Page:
Taking a timescale slightly more relatable to the lifespan of humans, the first agricultural revolution occurred roughly 10,000 years ago, at the beginning of what has been designated the Holocene, our current geological epoch. The Holocene, aptly translating as ‘entirely new’, from the Greek holos (whole or entire) and kainos (new), provides the stable and mild climate in which we can grow our delicate and dependent staple crops – corn, rice, and wheat – and is likely to be a mere interglacial. This means that it’s a temporary interstice in the much less hospitable Pleistocene in which vast areas of the earth’s surface were covered in ice. Thankfully, for many billions of civilised humans dependent on the harvests of agricultural systems, its mild hospitality continues to this day. Sooner or later, though, whether through anthropogenic climate change or a ‘natural’ climate fluctuation, it will come to an end and our fields will not be covered in domesticated species, but most likely in ice. No amount of genetic engineering will allow our crops to then grow on the vast majority of the earth’s surface. This is progress.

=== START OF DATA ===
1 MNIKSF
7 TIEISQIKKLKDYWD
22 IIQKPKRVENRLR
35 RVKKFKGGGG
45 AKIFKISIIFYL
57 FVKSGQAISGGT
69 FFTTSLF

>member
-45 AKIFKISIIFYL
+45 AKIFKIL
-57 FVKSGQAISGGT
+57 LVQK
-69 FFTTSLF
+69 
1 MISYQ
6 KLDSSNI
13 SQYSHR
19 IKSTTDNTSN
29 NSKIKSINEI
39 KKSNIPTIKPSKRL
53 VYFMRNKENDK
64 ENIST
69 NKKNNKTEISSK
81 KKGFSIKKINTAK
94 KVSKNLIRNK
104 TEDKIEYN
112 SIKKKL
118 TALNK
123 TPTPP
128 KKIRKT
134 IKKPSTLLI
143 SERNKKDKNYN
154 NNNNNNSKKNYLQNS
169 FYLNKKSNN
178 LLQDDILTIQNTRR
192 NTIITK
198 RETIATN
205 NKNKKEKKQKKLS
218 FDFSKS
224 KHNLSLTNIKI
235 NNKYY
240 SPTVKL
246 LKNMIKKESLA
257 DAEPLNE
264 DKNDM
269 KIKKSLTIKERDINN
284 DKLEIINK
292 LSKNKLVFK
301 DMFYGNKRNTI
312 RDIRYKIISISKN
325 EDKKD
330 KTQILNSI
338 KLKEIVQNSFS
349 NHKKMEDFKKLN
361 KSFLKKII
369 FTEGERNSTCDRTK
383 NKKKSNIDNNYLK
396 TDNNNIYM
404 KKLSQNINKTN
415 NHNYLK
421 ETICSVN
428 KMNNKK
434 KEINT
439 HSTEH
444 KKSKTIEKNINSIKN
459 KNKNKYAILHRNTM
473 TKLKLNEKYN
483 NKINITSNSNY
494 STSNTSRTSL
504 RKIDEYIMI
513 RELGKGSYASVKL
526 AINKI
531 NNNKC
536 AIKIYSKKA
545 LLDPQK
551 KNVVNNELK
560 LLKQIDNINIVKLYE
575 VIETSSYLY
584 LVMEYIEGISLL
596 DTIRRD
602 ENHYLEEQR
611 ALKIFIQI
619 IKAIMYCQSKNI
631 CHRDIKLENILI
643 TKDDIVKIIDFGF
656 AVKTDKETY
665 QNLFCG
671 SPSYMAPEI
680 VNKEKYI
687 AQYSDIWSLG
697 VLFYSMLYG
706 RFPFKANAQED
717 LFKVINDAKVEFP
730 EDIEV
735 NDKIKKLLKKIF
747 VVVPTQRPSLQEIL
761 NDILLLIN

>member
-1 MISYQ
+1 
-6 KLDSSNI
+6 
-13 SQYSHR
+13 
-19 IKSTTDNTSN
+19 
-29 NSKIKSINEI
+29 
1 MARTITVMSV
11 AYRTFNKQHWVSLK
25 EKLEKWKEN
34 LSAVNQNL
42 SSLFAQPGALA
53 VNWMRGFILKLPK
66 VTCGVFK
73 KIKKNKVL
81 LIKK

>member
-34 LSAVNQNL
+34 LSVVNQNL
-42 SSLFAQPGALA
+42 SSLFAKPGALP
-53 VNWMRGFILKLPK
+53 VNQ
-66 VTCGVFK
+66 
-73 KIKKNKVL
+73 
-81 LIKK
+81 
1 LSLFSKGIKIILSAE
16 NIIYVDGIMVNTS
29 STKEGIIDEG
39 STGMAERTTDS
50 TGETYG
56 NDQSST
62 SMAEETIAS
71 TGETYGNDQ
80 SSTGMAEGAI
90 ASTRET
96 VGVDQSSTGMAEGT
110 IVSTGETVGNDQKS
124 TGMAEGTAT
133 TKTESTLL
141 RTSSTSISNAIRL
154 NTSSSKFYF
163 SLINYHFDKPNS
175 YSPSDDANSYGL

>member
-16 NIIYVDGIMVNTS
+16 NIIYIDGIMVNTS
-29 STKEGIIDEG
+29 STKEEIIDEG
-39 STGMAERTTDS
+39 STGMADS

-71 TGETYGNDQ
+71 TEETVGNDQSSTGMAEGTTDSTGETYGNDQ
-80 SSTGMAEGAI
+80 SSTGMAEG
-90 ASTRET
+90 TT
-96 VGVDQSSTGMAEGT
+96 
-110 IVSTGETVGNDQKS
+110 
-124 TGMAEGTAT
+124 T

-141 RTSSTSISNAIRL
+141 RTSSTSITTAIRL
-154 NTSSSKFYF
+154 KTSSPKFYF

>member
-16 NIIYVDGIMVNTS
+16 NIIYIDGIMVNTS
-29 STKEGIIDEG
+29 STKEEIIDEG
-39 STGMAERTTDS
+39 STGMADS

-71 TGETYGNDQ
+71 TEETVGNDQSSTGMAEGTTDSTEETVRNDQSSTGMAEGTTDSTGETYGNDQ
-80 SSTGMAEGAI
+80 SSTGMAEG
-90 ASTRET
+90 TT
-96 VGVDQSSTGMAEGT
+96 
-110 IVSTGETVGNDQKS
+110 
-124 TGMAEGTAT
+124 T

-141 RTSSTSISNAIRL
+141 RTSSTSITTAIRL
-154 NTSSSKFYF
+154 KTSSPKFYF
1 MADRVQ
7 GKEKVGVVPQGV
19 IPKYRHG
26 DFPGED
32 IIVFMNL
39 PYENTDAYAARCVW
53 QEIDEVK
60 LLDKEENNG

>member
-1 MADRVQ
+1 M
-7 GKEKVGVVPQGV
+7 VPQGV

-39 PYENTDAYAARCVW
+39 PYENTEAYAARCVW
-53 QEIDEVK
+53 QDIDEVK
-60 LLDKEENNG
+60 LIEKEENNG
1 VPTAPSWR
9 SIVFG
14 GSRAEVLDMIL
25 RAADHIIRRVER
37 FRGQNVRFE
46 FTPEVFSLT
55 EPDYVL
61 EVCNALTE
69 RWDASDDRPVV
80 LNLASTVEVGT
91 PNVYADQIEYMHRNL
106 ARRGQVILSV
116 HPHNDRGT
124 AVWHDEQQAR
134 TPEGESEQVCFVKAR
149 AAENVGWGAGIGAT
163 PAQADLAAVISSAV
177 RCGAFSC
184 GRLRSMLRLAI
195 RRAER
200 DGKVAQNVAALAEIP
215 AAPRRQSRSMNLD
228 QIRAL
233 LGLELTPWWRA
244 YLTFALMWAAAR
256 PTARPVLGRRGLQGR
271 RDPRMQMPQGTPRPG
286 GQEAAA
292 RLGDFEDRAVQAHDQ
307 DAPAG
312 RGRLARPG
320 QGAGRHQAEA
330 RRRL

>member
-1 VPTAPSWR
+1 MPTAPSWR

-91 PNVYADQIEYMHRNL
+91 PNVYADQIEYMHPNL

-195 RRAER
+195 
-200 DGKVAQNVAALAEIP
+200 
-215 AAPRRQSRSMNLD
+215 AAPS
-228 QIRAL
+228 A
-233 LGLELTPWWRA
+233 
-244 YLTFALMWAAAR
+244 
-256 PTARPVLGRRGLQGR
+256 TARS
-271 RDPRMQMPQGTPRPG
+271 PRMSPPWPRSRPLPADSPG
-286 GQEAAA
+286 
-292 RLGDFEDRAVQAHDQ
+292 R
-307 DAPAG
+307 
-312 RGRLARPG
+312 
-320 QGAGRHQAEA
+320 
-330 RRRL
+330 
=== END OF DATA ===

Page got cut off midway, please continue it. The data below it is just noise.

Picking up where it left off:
Austerity Ecology & The Collapse-Porn Addicts: A defence of growth, progress, industry and stuff (henceforth Austerity Ecology), the latest work in a long and monotonous string of ‘eco-pragmatist’, ‘eco-modernist’ and ‘post-environmentalist’ literature, posits a very different vision of progress. But first, caveat emptor: though Phillips doesn’t acknowledge it, there is almost nothing new in this book – ‘at base a defence of industrial civilisation, scientific and technological progress, and economic growth’ (6) – that you won’t find in Stewart Brand’s Whole Earth Discipline, Mark Lynas’ The God Species, Ted Nordhaus and Michael Shellenberger’s Break Through, or a plethora of other paeans to ‘modernity’.